“We believe this corridor concept should be scrapped and future highway planning be given serious oversight by the legislature.”
AUSTIN — The Texas Farm Bureau opposes the Trans-Texas Corridor, and the organization is making its views known before the legislature.
Testifying recently before the state Senate Committee on Transportation and Homeland Security, Nacogdoches County cow-calf producer and timber owner Albert Thompson told the committee that Texas Farm Bureau county leaders across the state have studied the proposed massive transportation project over the last two years. In addition, he said agricultural producers have attended public meetings held throughout Texas to gain a better understanding of the issue.
“They concluded that Texas Farm Bureau should oppose the Trans-Texas Corridor because the corridor would limit landowner access to private property and it will have a major impact on taking of private property for both the corridor and mitigation requirements,” Thompson said.
Further, he added, “eminent domain would be used to condemn property for private business, and most rural communities will not benefit from its construction and, in fact, will likely be negatively impacted.”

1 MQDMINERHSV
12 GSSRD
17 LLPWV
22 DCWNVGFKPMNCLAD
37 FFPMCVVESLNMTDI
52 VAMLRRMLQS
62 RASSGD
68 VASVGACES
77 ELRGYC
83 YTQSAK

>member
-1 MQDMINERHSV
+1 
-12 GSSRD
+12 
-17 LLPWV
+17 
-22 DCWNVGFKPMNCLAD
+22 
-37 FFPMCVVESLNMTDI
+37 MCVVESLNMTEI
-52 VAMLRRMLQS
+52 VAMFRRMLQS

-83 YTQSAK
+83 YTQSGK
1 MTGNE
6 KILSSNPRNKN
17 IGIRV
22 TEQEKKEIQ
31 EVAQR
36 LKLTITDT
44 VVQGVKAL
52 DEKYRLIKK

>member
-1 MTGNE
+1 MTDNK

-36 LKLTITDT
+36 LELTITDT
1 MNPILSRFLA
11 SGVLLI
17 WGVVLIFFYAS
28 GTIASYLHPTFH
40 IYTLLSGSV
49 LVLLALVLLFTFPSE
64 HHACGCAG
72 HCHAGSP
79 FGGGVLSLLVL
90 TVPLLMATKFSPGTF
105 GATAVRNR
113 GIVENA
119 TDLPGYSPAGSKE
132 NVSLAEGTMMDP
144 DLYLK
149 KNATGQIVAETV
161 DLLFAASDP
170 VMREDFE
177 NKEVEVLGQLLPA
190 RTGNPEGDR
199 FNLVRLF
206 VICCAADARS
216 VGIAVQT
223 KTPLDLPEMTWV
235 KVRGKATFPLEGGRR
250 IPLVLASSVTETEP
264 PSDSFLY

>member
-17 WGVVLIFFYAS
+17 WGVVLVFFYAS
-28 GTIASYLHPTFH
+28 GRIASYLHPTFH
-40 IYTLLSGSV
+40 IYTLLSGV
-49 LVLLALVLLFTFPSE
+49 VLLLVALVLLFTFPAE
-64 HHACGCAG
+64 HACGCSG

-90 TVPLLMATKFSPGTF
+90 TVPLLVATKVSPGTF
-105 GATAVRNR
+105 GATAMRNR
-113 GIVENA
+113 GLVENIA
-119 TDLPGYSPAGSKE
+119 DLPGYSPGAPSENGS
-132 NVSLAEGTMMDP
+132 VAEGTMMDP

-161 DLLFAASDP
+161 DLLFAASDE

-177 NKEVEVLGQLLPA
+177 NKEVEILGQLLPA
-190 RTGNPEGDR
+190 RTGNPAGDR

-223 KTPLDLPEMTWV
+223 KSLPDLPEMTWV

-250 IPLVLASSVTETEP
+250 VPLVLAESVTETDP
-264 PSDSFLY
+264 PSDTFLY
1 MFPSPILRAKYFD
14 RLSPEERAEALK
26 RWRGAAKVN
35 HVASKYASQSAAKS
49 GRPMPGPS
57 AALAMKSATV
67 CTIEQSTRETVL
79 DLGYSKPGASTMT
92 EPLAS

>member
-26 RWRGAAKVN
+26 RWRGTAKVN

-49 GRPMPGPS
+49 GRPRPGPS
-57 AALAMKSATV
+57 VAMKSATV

Another reason for the Farm Bureau members’ opposition to the project is the loss of tax base to rural schools and counties. According to the proposed plan, rights-of-way will not be taxed and neither will the structures of any private businesses located on the right-of-way.
The Martinsville producer and member of the Texas Farm Bureau board of directors emphasized that the lack of access due to the division of family farms and ranches is a major reason for the organization’s opposition to the corridor.
“As proposed, the Trans-Texas Corridor provides for rights-of-way through rural Texas of up to 1200 feet. If considered as acreage, it amounts to 146 acres per road mile. Furthermore, the corridor will negatively affect wildlife and hunting in many areas of the state in which hunting has become a major part of farm and ranch income. We believe the impact will be devastating to the agricultural industry and to rural communities,” Thompson testified.
The Farm Bureau leader told the committee that the first option for new road and highway construction should be to use current rights-of-way instead of purchasing additional property. If new land is needed, at a minimum, landowners must have reasonable access to their property in situations where farms and ranches have been divided, he said.
“Imagine the challenge of moving cattle, tractors or combines 20 or 30 miles simply to reach property that may be just across the corridor. I cannot stress to you the loss of production time this would create, and the additional strain on county and state roads by moving this equipment.
“We believe this corridor concept should be scrapped and future highway planning be given serious oversight by the legislature,” Thompson concluded.
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